ASIA April 2020
How does COVID-19 affect food services segment ??
The food services segment in Asia is not spared from the negative effects of the pandemic. We noticed 3 major outcomes namely in places where the outbreak are growing rapidly.
Firstly, some major brands are closing their stores temporarily in accordance to local laws. For example, in China, Domino's Pizza had temporarily closed their stores in China in late February, while further plans for expansion were shelved aside. Pizza chains experienced their highest growth rates in China lately prior to COVID-19. Earlier on, Domino’s had even expressed hope of expanding its store numbers to 1,000 stores from 250 in China.
Secondly, restaurants might face shortage in supplies of raw ingredients which indirectly also push up the prices. For example, in Indonesia, several restaurants are taking some dishes off their menus due to rising prices of onions which according to some sources, soared more than 10-fold. In addition, garlic prices have also jumped from Rp35,000 (US$2.13) in 2019 to Rp55,000 (US$3.35) this February due to shortage in supplies which usually came from China. The lockdown in certain countries indeed have caused major disruptions to the supply chain. Onions and garlic do not grow well in Indonesia, as such the country relies on imports, particularly from China. With the ongoing supply issue, many restaurants are building up their stocks to prepare for future shortages.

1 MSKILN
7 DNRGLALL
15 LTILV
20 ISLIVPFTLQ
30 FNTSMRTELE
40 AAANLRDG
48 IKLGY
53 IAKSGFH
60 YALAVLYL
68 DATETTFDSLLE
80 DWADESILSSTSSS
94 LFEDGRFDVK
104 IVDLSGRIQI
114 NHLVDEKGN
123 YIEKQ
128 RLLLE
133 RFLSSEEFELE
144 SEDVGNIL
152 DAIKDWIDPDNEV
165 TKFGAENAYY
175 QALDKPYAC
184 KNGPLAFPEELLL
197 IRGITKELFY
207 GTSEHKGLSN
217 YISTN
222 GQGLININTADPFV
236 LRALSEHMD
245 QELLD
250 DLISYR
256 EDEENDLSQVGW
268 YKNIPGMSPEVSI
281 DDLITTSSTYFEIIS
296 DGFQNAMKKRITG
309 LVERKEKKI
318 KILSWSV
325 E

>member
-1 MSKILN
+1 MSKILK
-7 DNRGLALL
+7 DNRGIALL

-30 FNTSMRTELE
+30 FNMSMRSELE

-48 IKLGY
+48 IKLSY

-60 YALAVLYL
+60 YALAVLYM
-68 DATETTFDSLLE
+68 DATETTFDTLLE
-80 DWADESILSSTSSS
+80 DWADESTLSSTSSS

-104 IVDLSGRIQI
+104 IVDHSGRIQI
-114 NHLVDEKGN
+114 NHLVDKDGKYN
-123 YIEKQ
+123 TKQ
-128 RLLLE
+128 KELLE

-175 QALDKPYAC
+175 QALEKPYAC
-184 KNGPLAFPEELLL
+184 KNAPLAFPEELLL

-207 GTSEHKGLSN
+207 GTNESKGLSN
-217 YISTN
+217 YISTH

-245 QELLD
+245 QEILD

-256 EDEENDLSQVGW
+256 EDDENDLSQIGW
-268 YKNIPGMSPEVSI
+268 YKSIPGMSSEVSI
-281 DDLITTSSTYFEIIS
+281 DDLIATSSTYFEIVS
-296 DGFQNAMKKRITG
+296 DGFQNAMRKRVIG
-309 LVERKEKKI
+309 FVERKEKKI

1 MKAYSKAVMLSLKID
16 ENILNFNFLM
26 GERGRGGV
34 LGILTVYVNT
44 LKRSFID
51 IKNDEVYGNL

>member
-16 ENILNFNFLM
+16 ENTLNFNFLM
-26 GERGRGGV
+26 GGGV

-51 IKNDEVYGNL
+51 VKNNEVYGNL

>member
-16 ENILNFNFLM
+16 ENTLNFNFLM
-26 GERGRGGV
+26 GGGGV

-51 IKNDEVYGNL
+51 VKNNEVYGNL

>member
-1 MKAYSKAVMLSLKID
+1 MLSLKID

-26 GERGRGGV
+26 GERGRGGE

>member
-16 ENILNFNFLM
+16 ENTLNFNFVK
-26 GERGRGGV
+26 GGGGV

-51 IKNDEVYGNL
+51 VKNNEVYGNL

Thirdly, restaurants, fast food outlets and other food stores are now at the mercy of the decisions made by political leaders. Some governments might decide on a complete lockdown whereas some allow partial lockdown where the public are advised not to go to crowded places. This will have severe impact on their sales. Even if they open their stores, they might face a dwindling number of customers. And to maintain operations during this difficult times will not be economically feasible in the long run as they need to fork out manpower, rental and other operating costs. In Singapore, the Restaurant Association of Singapore (RAS) had appealed in late January for landlords across Singapore to review their rentals down at a time when restaurants were battling major challenges brought by COVID-19. Rental cost contributed almost 30% of most food service operations in the country. Despite the appeal, many landlords had been late in helping their tenants (the food service operators) with the rental rebates.



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